Panic on streets as circus lion runs free.
By BEN HURST Content Editor firstname.lastname@example.org @Benhurst HEY were pictures which instantly went around the world - zebras on the run after escaping from a circus in Philadelphia.
TBut an academic was reminded of amazing scenes which happened in Birmingham more than an century ago - when a lion went on the loose.
Historian Helen Cowie said that animals making a break for freedom was nothing new, especially in Victorian times.
In 1899 a young black maned Nubian lion escaped from Bostock and Wombwell's Menagerie which was in Aston.
A report, unearthed in the Pall Mall Gazette of September 28, described the amazing scenes which ensued.
It began: "The eastern suburb of Birmingham was yesterday the scene of a protracted and exciting animal hunt."
It all began when an elephant removed the fastening to the lion's cage while its keeper was distracted by a fight between an ostrich and a deer.
The beast took the chance to escape. The report read: "At first the animal seemed quite bewildered with the noise of the people, the blare of the steam trumpets, the clashing of cymbals, and the bellowing of the organs, and it remained for some time rooted to the spot."
Men working for Wombwell's Menagerie rushed to the scene, armed with ropes and iron bars.
Bostock and Wombwell's was one of the most famous travelling menageries of the 19th century. It started in the 1830s and continued until 1932 when it was finally forced to sell its collection to London Zoo.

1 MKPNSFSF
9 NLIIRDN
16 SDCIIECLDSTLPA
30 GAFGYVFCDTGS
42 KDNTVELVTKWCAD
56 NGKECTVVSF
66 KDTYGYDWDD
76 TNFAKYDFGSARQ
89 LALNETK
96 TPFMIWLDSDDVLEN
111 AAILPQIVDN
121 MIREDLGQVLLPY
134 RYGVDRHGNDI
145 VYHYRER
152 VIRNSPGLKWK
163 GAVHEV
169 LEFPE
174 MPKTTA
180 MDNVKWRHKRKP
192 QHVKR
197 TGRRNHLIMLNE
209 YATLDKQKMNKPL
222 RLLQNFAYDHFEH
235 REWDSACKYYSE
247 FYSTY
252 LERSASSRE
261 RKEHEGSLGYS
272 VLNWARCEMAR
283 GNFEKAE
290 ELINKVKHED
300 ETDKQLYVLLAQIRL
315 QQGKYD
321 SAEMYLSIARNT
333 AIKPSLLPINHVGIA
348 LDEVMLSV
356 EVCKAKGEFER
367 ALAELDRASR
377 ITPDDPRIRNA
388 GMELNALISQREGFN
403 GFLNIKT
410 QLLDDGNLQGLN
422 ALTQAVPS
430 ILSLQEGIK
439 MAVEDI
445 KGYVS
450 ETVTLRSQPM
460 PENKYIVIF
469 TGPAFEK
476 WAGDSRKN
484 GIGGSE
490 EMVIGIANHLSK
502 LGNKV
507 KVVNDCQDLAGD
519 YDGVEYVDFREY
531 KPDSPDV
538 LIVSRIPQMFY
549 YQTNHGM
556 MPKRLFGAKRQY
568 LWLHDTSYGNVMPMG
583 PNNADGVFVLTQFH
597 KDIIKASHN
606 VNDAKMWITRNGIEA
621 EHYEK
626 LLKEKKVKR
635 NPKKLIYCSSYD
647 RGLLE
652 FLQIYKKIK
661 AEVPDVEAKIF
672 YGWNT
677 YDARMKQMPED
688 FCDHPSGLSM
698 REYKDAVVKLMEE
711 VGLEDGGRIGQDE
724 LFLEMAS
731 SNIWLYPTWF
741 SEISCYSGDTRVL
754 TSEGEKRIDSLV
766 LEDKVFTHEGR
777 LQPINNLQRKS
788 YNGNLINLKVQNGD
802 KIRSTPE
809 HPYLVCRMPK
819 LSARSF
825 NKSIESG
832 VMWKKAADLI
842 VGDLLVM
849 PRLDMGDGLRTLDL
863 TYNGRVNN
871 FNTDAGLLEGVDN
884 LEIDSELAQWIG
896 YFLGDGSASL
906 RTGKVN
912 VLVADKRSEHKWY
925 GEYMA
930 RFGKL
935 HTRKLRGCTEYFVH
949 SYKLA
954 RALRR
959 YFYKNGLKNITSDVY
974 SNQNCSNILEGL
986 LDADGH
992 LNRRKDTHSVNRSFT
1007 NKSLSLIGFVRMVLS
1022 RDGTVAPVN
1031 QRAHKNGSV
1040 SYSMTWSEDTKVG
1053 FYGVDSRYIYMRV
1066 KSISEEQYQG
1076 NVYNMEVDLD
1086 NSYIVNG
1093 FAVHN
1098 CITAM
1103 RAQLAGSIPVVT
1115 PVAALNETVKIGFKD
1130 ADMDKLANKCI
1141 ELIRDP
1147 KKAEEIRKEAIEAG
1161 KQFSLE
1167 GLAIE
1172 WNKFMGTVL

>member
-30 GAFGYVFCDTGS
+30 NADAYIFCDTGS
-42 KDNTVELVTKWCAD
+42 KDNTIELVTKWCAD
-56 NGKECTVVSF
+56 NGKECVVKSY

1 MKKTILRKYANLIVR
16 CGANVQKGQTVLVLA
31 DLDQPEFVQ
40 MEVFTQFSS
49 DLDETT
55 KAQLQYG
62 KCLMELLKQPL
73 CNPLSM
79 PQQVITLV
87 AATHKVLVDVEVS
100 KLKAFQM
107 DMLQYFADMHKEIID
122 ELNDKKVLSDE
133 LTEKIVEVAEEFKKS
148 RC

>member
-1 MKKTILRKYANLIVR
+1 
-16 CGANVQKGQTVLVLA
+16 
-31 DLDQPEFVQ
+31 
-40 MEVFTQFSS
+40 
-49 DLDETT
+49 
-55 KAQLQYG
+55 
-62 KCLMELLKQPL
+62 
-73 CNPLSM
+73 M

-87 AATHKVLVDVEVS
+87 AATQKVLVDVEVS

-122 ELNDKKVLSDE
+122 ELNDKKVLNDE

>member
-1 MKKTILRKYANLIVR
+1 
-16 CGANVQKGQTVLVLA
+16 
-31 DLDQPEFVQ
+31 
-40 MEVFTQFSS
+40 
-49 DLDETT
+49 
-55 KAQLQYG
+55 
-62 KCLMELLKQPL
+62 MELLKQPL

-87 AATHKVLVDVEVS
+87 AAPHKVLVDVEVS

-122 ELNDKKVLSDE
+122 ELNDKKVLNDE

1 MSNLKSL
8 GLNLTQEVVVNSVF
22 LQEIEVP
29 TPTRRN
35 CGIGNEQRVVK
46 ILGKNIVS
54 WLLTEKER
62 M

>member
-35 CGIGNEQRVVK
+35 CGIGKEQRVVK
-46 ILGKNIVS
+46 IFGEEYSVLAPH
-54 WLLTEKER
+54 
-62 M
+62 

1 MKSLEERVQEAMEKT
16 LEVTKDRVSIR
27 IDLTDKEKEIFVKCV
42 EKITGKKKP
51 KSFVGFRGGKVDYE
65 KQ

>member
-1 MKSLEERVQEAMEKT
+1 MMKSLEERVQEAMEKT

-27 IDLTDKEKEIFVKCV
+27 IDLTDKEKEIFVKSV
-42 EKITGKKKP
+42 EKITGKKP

The report contined: "Men, women and children scampered off in all directions as the lion dashed across the ground, hotly pursued by the men from Wombwell's.
"A group of children were in its path, but it cleared them at a bound."
The lion made for a stream before taking refuge in a sewer. Chief lion tamer Marcus Orenzo heard the lion's roar, crawled through a manhole and pursued the animal.
A trap was set with a cage over the drain opening and Orenzo, 'armed with a heavy revolver and accompanied by a boarhound' approached the lion, firing two shots.
"The lion tamer crawled after it with all haste, and the faithful boarhound was kept close at hand," the report continued.
The dog barked and the lion retreated, being captured in the waiting cage.
Ms Cowie said: "Thankfully, exotic animal escapes are relatively rare today, and usually end reasonably happily. But in the 19th century, when travelling menageries and circuses traversed Britain and the US, such break-outs were far more common.
"Menageries toured widely from the late 18th century, bringing exotic animals within reach of even the poorest.
"Health and safety was not a priority for exhibitors, and it wasn't unheard of to find an orangutan in your bedroom or a tiger loose in the street.
"The newspapers of the time jumped on these stories with relish, revelling in the horror of a predator on the prowl."